IBM security staff confounded to be contacted by brazen malware author for improved Trojan description
It is still unclear as to whether the person that actually contacted IBM is indeed Bilal Bot’s developer iStock

IBM security staff was confounded when an alleged malware developer contacted the firm, asking them to correct and update the details of his Trojan, which the firm had previously exposed in a company blog post. The supposed author of the malware dubbed Bilal Bot even offered to give an interview to the security vendor to help them correct and update them about the malware.

IBM first reported on Bilal Bot in April, identifying the malware as an Android banking Trojan, which was being traded on dark web forums. IBM's report on Bilal Bot, which was then at a beta version, highlighted that the malware was a "low cost" alternative to GM Bot, yet another potent mobile banking Trojan. The developers of banking Trojans GM Bot and KNL Bot were banned from several underground forums after which Bilal Bot made its entry into the underground cyber-market.

"Why would a developer of crimeware be contacting one of the largest security vendors in the world? You can imagine my surprise when I learned he (or she) was actually seeking my help to better highlight the malware in our security blog," said IBM security expert Limor Kessem, who was contacted by Bilal Bot's supposed author.

The alleged cybercriminal's email expressed dissatisfaction at how his malware was described and at the omission of the "underground drama" of his competitors' ban. "For what it's worth, we chose not to report that because both these Trojan developers can easily return to the forum after making amends with the buyers and forum admin. Furthermore, they can sell the malware on other boards and very likely still distribute it to buyers referred to them by their dubious customers, even if not openly over forum pages," Kessem explained.

The malware developer was also critical of IBM not having updated information on Bilal Bot. Kessem said: "The alleged author wanted to inform us that Bilal Bot has now moved up from the beta version, resulting in increased features and pricing. He was not happy that we referred to it as low cost; to him, that constitutes 'false information' about his product. Amazingly, he did not hesitate to contact an IBM Security employee to have that fixed!"

Bilal Bot updated?

IBM further analysed Bilal Bot and the contents of the email to ascertain whether the claims made by the sender were legitimate. The firm confirmed that there indeed is an updated version of Bilal Bot, which now comes with additional features like call forwarding, access to existing SMS messages, interception of incoming SMS messages, covert hijacking and exfiltration of SMS messages, overlay screen integration and more.

Additionally, IBM highlighted that the developers of the malware plan to implement Tor connectivity and an SMS spammer, which would be capable of flooding a specific number.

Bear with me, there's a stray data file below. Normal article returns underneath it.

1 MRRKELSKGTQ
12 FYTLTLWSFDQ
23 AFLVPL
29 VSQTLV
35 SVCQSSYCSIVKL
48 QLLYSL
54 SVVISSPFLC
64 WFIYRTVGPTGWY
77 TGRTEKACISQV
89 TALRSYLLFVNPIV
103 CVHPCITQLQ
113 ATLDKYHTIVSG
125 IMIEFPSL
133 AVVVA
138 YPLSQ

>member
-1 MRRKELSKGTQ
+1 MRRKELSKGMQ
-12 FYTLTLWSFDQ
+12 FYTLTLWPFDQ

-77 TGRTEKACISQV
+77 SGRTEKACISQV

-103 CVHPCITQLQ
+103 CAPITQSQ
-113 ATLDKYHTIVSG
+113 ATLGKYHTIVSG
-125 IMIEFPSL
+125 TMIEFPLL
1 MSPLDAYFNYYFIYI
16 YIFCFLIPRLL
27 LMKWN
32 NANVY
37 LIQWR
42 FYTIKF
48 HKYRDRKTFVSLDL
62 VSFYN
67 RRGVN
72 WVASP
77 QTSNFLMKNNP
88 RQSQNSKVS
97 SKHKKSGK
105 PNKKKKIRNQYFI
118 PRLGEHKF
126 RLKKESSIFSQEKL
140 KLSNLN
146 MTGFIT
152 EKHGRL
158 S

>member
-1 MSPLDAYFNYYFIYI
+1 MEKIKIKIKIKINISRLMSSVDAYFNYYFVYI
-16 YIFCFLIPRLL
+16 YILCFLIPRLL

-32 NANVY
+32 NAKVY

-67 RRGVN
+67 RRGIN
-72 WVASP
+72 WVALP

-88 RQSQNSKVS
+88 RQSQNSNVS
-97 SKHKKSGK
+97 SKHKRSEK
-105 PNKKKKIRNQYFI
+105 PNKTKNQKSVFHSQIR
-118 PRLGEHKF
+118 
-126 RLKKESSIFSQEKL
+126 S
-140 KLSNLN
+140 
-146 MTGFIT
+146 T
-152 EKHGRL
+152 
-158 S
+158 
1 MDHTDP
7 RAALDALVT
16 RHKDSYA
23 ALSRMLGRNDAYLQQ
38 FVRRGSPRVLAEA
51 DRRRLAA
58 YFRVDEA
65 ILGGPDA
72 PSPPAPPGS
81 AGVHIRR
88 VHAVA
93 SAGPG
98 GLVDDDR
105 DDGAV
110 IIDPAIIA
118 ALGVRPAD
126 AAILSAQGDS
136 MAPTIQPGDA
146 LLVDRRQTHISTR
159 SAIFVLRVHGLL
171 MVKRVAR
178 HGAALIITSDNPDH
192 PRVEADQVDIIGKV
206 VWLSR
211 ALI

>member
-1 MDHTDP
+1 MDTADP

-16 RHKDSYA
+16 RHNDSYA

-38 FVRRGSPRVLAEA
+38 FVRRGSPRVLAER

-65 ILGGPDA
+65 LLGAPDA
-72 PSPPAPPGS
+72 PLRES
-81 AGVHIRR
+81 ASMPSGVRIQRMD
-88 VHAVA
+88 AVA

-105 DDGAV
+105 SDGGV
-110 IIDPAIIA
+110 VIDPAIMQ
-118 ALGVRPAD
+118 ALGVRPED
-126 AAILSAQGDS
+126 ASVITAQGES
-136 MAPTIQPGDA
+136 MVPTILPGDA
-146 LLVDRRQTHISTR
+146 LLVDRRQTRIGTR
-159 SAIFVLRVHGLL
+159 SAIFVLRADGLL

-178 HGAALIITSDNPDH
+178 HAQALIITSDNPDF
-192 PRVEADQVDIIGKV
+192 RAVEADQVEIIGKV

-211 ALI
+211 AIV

Kessem noted: "Like other mobile malware, this Trojan's Android application package (APK) can be bound with other, more legitimate-looking apps, Trojanized games, etc. Bilal Bot samples are detected in the wild as overlay malware, based on their malicious mechanism and M.O."

It is still unclear as to whether the person that actually contacted IBM is indeed Bilal Bot's developer. According to the firm, although the email sender was aware of the updates to Bilal Bot several weeks prior to a post on it circulating in dark web forums, indicating that he/she may indeed be the real developer, there were a few issues that "did not jive".

For instance, the email was sent from a address, "possibly suggesting that the malware author, or a person claiming to be the dubious developer, is Russian", despite the fact that the malware's vendor has been selling it in English. Moreover, Bilal Bot's underground vendor's official email listed in the sales post was not found in the domain. This is compounded by the fact that the malware's vendor also "took pains to indicate his one true email address to potential buyers in the sales post, declaring that any other email address claiming to be him is an impostor".

Kessem said: "We cannot be certain that the email I received was indeed from the original malware author. That said, whoever sent it did seem to have a strong motivation to update the information about the malware on our blog."

Unprecedented PR move?

Reports speculate that the brazen and befuddling move to actually reach out to a security firm to have them better describe a malicious product almost appears like a PR move.

Kessem said: "If I had to guess, I would say what bothered Bilal Bot's vendor the most is that my original blog post called his malware a 'low-cost option' compared to GM Bot. It is very possible that the price has gone up since the malware moved forward from the beta version, and the developer does not want potential buyers to demand the lower price they may have read about somewhere else."